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Projects 29 Model A Couprielet, A Phantom Sleeper

Discussion in 'Traditional Hot Rods' started by chev34ute, Jan 5, 2018.

  1. chev34ute
    Joined: Nov 13, 2011
    Posts: 1,125

    chev34ute
    Member

    Once the upper and lower buck is completed, the next task will be to make the patterns that will be used to trace onto the sheet metal.
     
  2. low down A
    Joined: Feb 6, 2009
    Posts: 451

    low down A
    Member

    I have no idea where batlow is but it seems like your going to a lota extra work when you can buy a set of repros for 300 dollars.
     
  3. chev34ute
    Joined: Nov 13, 2011
    Posts: 1,125

    chev34ute
    Member

    Hey Guys.

    Just a quick update, fellow HAMBER "low down A" raised a very good question about why I did not just purchase a set of repro sub rails for $300. The simple fact is that I live on the other side of the globe in Australia where we pay a lot more for everything.

    With the differences in our exchange rate the $300.00 US would work out to around $360.00 Australian. I don't mind paying the 20 percent extra but the shipping could end up being two or three times the purchase price.

    While these reproduction panels can be shipped in, the cost of the shipping often makes purchasing panels un-economic. As far as sourcing the parts locally, there are only two businesses in all of Australia that manufacture steel Model A panels and they are pickup cabs and beds so again there is no option there.

    While I would prefer to use the original sub rails for this project, the severe pitting and rust makes repairing them more trouble than its worth. There is just enough of it left that I can use it for a pattern to make my own.

    While the ones I make up will not compare with good originals or repro ones, I will be striving to make them as accurate as possible. There will be various other panels that I will be fabricating as well including the hood, rain channels below the deck lid and even a folding top.

    I figured out last year it was far cheaper for me to purchase the equipment to fabricate the parts I needed, rather than to try and track down the originals or pay sky high shipping for repro versions. DSC00543.JPG DSC00544.JPG
     
  4. chev34ute
    Joined: Nov 13, 2011
    Posts: 1,125

    chev34ute
    Member

    Hey Guys.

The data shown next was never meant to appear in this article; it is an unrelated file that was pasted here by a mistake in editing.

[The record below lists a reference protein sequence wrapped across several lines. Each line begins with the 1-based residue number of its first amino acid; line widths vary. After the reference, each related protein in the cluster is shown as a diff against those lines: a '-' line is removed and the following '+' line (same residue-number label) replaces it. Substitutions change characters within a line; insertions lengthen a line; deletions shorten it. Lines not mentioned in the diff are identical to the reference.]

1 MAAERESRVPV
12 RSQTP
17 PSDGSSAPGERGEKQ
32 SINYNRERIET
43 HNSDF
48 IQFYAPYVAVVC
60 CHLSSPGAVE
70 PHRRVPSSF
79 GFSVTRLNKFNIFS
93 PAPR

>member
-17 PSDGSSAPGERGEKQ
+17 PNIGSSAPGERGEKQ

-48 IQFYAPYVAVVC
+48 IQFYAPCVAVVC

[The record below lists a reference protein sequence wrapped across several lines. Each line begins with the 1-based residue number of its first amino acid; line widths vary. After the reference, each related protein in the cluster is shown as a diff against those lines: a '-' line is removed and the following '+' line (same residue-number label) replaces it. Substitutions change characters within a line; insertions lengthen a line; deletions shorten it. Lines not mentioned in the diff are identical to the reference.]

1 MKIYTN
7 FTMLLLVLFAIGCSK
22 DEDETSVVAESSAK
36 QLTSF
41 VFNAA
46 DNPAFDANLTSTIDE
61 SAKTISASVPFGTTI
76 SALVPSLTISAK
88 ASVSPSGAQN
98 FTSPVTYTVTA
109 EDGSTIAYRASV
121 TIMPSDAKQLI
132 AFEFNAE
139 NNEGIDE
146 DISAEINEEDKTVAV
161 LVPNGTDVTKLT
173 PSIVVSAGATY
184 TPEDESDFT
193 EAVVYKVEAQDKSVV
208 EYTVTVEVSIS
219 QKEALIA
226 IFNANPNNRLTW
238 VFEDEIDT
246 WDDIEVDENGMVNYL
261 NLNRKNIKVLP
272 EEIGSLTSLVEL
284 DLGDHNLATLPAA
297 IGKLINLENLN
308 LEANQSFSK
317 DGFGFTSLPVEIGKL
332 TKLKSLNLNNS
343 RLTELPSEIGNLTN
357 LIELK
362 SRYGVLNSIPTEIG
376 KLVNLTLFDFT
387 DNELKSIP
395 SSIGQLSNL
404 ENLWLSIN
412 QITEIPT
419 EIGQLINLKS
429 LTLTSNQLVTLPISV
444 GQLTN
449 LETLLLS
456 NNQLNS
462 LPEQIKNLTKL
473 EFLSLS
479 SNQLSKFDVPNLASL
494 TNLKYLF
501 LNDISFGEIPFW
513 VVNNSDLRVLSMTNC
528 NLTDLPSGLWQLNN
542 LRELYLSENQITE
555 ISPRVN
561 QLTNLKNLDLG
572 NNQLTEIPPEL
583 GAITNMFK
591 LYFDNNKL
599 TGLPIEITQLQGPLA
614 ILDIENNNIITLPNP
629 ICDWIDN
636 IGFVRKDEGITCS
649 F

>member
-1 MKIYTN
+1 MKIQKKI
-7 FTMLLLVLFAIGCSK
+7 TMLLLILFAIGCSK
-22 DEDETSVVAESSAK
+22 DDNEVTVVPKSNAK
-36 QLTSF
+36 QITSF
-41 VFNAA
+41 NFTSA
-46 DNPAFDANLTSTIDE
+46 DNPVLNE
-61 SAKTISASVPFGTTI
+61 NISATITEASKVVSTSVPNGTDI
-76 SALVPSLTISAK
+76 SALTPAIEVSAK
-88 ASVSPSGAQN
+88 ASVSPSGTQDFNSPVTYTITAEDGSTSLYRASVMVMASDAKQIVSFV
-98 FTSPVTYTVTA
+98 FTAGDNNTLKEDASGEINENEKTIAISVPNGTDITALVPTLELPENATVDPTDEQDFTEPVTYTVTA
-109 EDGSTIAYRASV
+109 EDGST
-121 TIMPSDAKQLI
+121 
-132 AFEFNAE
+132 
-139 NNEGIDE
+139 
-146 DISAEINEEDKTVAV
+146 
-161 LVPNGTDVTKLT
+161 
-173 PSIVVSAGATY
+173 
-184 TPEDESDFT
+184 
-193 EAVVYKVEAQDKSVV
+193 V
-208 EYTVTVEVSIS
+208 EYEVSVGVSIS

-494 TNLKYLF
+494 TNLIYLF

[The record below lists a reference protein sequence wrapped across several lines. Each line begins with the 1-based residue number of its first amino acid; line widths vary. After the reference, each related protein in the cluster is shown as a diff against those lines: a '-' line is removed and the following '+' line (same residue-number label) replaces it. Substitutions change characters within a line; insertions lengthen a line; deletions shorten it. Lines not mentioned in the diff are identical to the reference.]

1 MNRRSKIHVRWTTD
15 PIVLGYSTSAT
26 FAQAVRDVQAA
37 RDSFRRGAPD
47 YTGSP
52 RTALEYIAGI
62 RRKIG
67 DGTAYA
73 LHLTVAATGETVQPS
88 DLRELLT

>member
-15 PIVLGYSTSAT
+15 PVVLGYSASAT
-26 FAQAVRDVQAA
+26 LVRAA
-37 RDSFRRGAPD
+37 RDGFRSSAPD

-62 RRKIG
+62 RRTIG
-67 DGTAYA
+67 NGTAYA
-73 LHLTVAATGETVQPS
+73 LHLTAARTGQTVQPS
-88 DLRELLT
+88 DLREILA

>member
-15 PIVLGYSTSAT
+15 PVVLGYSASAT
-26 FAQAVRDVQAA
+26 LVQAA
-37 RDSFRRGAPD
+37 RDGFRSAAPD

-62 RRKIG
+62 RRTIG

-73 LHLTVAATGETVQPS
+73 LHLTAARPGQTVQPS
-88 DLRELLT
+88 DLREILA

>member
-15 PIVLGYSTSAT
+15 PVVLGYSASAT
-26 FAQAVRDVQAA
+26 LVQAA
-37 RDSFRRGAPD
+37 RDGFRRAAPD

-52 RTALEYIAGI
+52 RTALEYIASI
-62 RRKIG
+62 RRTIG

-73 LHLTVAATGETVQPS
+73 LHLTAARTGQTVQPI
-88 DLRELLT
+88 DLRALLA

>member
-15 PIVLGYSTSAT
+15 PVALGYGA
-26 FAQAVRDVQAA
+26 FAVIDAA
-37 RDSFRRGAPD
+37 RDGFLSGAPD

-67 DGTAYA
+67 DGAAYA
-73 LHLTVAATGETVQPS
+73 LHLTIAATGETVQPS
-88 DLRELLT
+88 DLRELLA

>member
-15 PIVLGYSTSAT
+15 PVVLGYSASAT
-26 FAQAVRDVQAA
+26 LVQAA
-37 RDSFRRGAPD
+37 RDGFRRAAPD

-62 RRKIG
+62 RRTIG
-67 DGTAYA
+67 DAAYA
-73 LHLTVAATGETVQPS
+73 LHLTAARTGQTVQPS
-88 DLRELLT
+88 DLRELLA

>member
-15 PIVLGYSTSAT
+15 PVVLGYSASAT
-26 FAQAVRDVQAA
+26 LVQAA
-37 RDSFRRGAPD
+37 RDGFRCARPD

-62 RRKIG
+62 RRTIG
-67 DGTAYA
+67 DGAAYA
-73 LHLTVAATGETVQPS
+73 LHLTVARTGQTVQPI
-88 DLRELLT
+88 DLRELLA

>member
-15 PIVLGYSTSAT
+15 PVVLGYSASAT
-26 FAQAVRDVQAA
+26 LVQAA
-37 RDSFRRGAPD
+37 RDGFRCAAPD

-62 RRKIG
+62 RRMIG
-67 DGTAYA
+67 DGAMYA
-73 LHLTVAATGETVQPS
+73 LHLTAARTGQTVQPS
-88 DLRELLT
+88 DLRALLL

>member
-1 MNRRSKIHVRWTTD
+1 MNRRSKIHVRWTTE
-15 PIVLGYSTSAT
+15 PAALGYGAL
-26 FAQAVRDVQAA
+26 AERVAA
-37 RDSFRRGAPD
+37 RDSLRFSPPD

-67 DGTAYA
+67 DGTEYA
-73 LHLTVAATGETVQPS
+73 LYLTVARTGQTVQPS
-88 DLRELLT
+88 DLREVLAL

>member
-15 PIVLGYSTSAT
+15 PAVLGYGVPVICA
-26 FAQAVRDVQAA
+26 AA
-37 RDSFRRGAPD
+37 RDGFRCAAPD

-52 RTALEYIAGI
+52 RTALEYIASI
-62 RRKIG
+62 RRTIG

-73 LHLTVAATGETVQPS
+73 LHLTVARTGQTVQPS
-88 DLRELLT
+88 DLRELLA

I found some time to get a bit more done today and finished off the buck.

    DSC01243.JPG
     
    RICH B likes this.
  5. chev34ute
    Joined: Nov 13, 2011
    Posts: 1,125

    chev34ute
    Member

    With the buck completed, I was really keen to get a start on forming the sub rails so I pulled out some sheet metal and used the buck as a template. DSC01244.JPG
     
  6. chev34ute
    Joined: Nov 13, 2011
    Posts: 1,125

    chev34ute
    Member

    As I could not find a marker, I used masking tape for the outline before cutting out the desired shape. DSC01246.JPG
     
  7. chev34ute
    Joined: Nov 13, 2011
    Posts: 1,125

    chev34ute
    Member

    Once i had further trimmed the piece, I made sure to take a paper pattern of it for the other side. DSC01251.JPG
     
  8. chev34ute
    Joined: Nov 13, 2011
    Posts: 1,125

    chev34ute
    Member

    With that done, I was ready to place the piece over the buck and clamp it down. DSC01255.JPG
     
  9. chev34ute
    Joined: Nov 13, 2011
    Posts: 1,125

    chev34ute
    Member

    It was a tricky process as I did not want to deface the metal, so I opted to turn the metal with the wide vice grips rather than hammer down.
     
  10. chev34ute
    Joined: Nov 13, 2011
    Posts: 1,125

    chev34ute
    Member

    I worked the inside leading edge first, followed by the inside trailing edge making sure to keep the same width at each ends which worked out at around five inches. By doing so I was able to lock the piece over the buck and turn my attention the outside edge. I then focused my attention on forming the inside contour. DSC01258.JPG
     
  11. chev34ute
    Joined: Nov 13, 2011
    Posts: 1,125

    chev34ute
    Member

    I found it easier to put the whole thing on its side to turn the outside down. It was only after using the vice grips that I turned to the rubber mallet and then the hammer.
     
  12. chev34ute
    Joined: Nov 13, 2011
    Posts: 1,125

    chev34ute
    Member

    DSC01259.JPG This was how it turned out. I was pleased overall with the results but the crudeness of the buck showed up in the form itself by the way of indentations from the screws. This was due to the difficulty in getting them to sit flush with the joiners.
     
  13. chev34ute
    Joined: Nov 13, 2011
    Posts: 1,125

    chev34ute
    Member

    A bit more fine tuning and I had it looking the same as the buck its self. DSC01260.JPG DSC01261.JPG
     
    kiwijeff likes this.
  14. chev34ute
    Joined: Nov 13, 2011
    Posts: 1,125

    chev34ute
    Member

    With that done, I have decided to simplify the buck design to make the forming easier. I will be using 30 mm ply for the two sections. Because of the mess with joiners, the new buck won't have them, this will allow the piece to sit perfectly flush between the two sections. The lower section will be slightly beveled at 75 degrees rather than 90 degrees to allow me to turn the sides further back before resorting to the mallet. Less blows will mean the buck retains its shape and strength better. The top section will also be beveled at the same angle to allow the mallet to get in closer. The other difference will be in the clamping process its self. Due to the width of the piece, it was very hard to get the clamps to hold it down in the center. So these clamps will remain at each end and bolts will hold the middle sections down. These bolts will correspond with the placement of the cross rail mounts so there will be no need to weld the holes up when finished. I will be picking up the ply on Wednesday or Thursday so I expect the shaping of the buck will be completed by the weekend.
     
  15. chev34ute
    Joined: Nov 13, 2011
    Posts: 1,125

    chev34ute
    Member

    Hey Guys.